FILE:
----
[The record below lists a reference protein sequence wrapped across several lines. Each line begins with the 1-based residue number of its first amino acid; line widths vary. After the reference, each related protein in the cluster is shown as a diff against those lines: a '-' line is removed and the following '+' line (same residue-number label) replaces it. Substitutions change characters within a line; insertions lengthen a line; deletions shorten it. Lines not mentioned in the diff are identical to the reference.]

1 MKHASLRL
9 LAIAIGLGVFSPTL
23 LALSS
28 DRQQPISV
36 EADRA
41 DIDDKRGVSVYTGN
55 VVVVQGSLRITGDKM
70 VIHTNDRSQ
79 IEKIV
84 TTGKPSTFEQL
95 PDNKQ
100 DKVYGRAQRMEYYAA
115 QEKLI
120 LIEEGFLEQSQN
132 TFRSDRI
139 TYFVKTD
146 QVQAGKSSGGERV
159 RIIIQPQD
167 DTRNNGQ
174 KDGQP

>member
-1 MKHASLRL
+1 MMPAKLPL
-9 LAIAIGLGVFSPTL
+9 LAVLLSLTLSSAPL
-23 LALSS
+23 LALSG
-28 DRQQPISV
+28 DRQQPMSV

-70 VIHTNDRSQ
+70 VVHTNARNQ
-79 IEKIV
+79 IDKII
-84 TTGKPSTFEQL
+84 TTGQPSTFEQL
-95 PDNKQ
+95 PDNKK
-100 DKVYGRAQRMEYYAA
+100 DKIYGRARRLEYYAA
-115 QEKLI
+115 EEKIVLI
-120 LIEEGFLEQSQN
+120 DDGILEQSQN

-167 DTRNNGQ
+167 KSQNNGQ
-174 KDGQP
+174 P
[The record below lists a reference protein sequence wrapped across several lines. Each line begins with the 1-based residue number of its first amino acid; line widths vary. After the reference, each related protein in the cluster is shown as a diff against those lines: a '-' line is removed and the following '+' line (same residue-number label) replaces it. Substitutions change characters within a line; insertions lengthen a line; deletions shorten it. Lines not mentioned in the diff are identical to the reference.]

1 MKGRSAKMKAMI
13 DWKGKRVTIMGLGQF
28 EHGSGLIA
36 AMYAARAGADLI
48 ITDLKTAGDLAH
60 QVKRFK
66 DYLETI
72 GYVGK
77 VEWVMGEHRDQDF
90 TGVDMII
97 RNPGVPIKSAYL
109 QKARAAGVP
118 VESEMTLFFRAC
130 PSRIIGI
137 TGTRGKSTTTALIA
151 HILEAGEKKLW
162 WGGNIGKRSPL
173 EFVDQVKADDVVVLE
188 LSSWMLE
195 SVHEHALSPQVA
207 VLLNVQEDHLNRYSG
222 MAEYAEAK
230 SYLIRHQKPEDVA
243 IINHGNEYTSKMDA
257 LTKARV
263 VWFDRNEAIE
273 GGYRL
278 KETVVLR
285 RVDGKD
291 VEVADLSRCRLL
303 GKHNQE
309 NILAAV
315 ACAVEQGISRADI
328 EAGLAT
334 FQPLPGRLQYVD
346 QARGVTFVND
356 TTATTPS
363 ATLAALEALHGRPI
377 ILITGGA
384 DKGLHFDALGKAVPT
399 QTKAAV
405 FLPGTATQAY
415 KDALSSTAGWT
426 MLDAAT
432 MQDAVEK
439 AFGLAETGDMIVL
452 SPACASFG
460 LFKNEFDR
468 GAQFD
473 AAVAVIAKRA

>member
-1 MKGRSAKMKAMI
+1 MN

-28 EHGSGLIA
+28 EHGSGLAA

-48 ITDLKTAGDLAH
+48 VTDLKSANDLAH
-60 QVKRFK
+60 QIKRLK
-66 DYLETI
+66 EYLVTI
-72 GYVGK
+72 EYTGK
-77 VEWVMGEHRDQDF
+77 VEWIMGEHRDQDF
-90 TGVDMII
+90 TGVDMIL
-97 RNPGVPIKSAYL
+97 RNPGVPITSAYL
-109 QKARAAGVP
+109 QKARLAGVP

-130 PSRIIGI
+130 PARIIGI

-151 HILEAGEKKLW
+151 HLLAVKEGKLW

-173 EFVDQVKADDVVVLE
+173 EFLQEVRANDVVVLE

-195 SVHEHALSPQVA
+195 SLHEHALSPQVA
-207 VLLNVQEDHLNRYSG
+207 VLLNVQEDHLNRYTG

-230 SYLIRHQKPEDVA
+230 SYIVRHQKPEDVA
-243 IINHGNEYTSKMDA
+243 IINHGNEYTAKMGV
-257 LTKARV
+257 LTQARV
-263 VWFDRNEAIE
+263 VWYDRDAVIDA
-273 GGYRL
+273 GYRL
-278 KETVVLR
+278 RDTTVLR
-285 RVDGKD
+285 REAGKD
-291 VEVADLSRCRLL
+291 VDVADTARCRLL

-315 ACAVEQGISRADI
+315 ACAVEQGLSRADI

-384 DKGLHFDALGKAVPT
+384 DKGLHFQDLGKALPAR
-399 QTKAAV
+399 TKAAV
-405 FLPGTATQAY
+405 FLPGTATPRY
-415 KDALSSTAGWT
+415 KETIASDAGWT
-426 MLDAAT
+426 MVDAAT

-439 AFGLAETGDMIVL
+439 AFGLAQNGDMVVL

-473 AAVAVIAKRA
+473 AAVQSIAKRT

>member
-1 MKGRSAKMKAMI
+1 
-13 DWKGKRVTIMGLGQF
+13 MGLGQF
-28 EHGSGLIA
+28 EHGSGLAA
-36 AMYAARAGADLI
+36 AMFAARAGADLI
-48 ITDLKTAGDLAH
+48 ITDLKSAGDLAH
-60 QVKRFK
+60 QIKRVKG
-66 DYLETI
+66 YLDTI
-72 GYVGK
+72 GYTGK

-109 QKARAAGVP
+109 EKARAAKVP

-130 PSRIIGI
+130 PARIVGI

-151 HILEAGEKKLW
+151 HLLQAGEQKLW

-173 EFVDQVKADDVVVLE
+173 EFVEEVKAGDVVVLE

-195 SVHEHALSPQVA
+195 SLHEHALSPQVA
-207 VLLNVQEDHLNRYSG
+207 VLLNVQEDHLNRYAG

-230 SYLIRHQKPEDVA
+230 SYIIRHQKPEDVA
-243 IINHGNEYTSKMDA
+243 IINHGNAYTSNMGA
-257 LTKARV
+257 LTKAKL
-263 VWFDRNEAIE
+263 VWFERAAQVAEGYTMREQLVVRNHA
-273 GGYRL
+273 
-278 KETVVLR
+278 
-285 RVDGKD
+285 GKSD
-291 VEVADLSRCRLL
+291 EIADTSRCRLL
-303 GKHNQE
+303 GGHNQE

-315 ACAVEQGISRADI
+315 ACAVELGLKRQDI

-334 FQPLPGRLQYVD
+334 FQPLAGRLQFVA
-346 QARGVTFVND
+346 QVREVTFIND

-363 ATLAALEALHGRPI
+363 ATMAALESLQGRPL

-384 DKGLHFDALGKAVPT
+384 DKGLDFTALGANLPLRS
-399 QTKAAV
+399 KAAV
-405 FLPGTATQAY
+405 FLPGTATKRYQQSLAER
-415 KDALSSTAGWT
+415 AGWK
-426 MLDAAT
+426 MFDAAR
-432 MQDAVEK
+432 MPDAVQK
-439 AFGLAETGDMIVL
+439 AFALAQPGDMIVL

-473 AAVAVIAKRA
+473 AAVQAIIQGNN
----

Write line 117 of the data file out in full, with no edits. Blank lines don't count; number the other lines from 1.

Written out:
-97 RNPGVPIKSAYL